Shuffling of feet and harmonizing voices resound throughout Latvia this week. The XXV Nationwide Latvian Song and XV Dance Celebration has begun and is in full force.
This is a magical time, to be experienced only once every five years. This time there are 1600 collectives and artistic groups performing, including about 40 000 participants from Latvia and more than 50 other countries.
The Celebration week is a ritual embracing the whole nation, fostering the Latvian cultural self-awareness and strengthening the Latvian identity that roots in culture-based creativity.
The singing and dancing traditions and newly forged elements of these ancient arts are not only a tribute to the magnitude of the cultural heritage of Latvia, but also serve as foundation for the identity of the modern Latvian. Traditional crafts and heritage is part of modern creation, interior design, cuisine, life-style as a whole.
The core of the culture heritage is the daina, a versified four-line piece of wisdom, which has been preserved and handed down from generation to generation until recorded at the turn of the 19-20th centuries, now inscribed in the UNESCO Intangible heritage list.
It bears the Latvian code of ethics. One can find everything there – from attitude models to descriptions of cosmic systems and deities. Some of longer folk poetry pieces have melodies, thus making them singable. And old and young know and practise singing them, sometimes all night long.
During the time of lost statehood, the dainas or singing, private or public, often helped to express a hidden, but shared message of freedom, pride, longing for independence or protest.
Dr.Vaira Vīķe-Freiberga, ex-president of Latvia and the first director of the Latvian Institute, wrote a piece in 1975 in the Journal of Baltic Studies that reflects the importance of song in Latvia:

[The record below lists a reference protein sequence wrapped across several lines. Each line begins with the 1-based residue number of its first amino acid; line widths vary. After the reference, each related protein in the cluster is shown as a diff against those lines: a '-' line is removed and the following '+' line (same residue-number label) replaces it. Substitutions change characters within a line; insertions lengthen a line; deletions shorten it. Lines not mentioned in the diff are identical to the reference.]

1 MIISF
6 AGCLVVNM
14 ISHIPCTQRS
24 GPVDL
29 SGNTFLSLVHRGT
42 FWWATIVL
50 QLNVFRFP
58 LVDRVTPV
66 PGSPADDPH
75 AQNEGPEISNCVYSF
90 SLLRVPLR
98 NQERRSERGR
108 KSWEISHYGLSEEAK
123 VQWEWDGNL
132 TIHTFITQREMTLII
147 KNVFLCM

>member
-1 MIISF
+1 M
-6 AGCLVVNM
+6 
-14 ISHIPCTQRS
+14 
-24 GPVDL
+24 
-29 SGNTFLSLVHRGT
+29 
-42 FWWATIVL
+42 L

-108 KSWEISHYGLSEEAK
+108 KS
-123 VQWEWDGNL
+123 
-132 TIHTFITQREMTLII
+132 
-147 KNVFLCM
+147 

"To the Latvian the dainas are more than a literary tradition. They are the very embodiment of his cultural heritage, left by forefathers whom history had denied other, more tangible forms of expression. These songs thus form the very core of the Latvian identity and singing becomes one of the identifying qualities of a Latvian."
Latvians call themselves a nation of singers, and the Song and Dance Celebration is a living and thriving testament of this, as it is at its heart a grass-roots movement that literally involves everyone in the Latvian society, engaging huge numbers of people from all walks of life, from the largest cities to the smallest rural villages.
Latvians sing and dance when they are happy. We sing when we are sad. As long as there is going to be Latvia, Latvians will be singing and dancing. If not every day, then at least every five years during the hottest time of the summer.© Photo: Publicity photo